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Shotover Park

A Grade I Listed Building in Forest Hill with Shotover, Oxfordshire

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Latitude: 51.7561 / 51°45'21"N

Longitude: -1.1551 / 1°9'18"W

OS Eastings: 458415

OS Northings: 206714

OS Grid: SP584067

Mapcode National: GBR 8Z2.W86

Mapcode Global: VHCXW.X4Q3

Plus Code: 9C3WQR4V+CX

Entry Name: Shotover Park

Listing Date: 18 July 1963

Grade: I

Source: Historic England

Source ID: 1284986

English Heritage Legacy ID: 246599

Location: Forest Hill with Shotover, South Oxfordshire, Oxfordshire, OX33

County: Oxfordshire

Civil Parish: Forest Hill with Shotover

Traditional County: Oxfordshire

Lieutenancy Area (Ceremonial County): Oxfordshire

Find accommodation in


5/79 Shotover Park


Country house. c.1715-20 for James Tyrrell Snr. and General James Tyrrell,
possibly by William Townesend of Oxford; extended 1855 by Joshua Sims.
Colourwashed limestone ashlar; Westmorland- and Welsh-slate roofs with stone
stacks. Double-depth plan, extended. 2 storeys plus attics and basement.
7-window C18 front, incorporated in present 15-window front, breaks forward in
the centre 3 bays and has rusticated quoin strips and a heavy entablature, above
which the bays of the attic storey are marked by pilaster strips; windows at
ground and first floors have moulded architraves, floating cornices and sills
supported on consoles. The Ionic pedimented porch is probably mid C19 and the
arched doorway and flanking arched windows may also be alterations. Flanking
4-bay C19 wings are of one storey plus attics with similar details. Roofs are
hipped and partly concealed behind parapets. Rear is without the central break
and stands on a rusticated arcaded basement forming an open loggia beneath the
main block. Arcades of side wings, which are set well back, are original and
were later infilled and extended upwards. Loggia has a plaster ribbed vault with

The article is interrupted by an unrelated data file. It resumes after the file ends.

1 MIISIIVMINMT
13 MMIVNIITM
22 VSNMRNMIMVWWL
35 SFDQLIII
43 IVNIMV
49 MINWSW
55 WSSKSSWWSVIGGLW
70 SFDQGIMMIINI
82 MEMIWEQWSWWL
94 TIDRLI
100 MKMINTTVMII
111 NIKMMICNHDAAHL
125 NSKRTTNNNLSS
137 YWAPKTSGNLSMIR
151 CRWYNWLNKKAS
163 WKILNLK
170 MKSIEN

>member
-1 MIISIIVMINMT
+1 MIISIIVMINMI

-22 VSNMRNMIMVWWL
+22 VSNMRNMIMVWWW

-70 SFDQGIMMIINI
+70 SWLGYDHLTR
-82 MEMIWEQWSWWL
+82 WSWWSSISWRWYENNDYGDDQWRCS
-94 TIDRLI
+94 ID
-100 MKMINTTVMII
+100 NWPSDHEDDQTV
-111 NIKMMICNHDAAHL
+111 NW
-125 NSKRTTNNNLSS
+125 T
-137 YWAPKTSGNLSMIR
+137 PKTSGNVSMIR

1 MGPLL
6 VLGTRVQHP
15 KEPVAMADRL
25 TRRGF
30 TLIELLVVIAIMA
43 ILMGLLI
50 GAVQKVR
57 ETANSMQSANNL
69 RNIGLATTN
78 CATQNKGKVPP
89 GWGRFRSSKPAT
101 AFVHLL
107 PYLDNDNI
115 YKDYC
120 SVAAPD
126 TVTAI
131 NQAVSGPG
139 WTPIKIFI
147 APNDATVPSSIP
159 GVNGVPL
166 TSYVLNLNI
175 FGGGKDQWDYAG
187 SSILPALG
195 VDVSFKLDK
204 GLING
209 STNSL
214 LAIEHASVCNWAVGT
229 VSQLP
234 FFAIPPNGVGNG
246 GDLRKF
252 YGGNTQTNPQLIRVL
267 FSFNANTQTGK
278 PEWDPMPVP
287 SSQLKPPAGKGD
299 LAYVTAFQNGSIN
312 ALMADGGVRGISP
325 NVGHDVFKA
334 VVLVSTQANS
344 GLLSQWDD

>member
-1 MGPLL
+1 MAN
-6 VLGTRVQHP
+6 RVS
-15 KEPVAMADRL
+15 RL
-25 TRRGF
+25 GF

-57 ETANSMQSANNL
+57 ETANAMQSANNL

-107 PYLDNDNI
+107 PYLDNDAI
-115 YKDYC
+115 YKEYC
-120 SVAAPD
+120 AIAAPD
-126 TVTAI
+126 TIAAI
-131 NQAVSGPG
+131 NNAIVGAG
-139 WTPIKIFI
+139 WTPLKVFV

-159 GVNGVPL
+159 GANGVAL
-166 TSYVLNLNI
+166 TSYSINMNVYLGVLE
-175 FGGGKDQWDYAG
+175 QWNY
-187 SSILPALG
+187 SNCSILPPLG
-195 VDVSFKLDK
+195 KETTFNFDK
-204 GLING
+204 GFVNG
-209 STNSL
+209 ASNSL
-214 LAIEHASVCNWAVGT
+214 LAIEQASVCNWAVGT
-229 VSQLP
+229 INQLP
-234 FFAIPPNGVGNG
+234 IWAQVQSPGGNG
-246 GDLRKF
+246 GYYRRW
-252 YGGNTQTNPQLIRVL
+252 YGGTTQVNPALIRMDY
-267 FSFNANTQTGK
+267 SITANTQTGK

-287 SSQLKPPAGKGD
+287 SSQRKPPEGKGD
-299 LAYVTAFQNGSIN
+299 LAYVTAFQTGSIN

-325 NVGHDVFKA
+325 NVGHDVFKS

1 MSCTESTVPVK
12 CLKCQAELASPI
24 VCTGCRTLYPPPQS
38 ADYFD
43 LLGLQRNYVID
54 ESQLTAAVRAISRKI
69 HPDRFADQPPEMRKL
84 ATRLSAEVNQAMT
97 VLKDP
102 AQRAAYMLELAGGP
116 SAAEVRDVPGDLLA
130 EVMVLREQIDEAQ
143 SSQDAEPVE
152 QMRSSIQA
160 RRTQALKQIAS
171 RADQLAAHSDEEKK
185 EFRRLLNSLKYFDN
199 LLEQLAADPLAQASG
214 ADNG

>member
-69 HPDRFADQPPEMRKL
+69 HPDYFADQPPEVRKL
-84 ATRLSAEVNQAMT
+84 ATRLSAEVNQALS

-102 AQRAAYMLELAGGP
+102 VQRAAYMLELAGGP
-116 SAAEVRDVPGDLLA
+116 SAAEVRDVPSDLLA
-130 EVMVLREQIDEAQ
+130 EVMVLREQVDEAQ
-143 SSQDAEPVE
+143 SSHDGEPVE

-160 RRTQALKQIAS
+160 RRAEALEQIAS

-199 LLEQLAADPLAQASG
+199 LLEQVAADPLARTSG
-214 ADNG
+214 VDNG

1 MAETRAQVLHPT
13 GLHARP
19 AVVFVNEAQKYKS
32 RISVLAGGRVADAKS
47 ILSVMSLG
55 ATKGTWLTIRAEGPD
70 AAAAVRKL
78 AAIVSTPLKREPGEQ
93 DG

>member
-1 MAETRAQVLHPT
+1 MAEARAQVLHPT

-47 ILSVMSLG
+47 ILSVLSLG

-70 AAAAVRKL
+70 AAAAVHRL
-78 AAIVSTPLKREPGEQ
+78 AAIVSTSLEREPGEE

foliage and trophy roundels and spandrels elaborately ornamented with fruit,
flowers and palm fronds; the central 3 bays have a higher segmental vault and
are recessed further into the basement, framing 2 tiers of openings. The date
1718 is noted as appearing on rainwater heads. Interior: Hall has fluted
pilasters below an entablature in which rosettes alternate with boars heads on
the metopes of the triglyph frieze; the fireplace has flanking consoles
supporting a large broken pediment framing a shell, above which are heavy
plaster festoons of oak leaves; the rear section of the room, at high level, is
marked by a pair of columns flanking steps. Stair hall, to right, has a
cantilevered open-well stair with a cast-iron balustrade and has plaster
trophies below the cornice. At the rear, the central saloon has oak panelling
with carved festoons of fruit and flowers above a marble fireplace comprising a
fluted frieze on large reeded consoles, designed by William Kent. Further
drawing room has Adam-style decoration. The first floor has several rooms with
fielded panelling and the central hall is also panelled, with arched doorways to
the rooms and a central light well with cast-iron balustrade.
(C. Hussey, Country Life, Vol.LIX, pp.240-6; Buildings of England: Oxfordshire,

Listing NGR: SP5841506714

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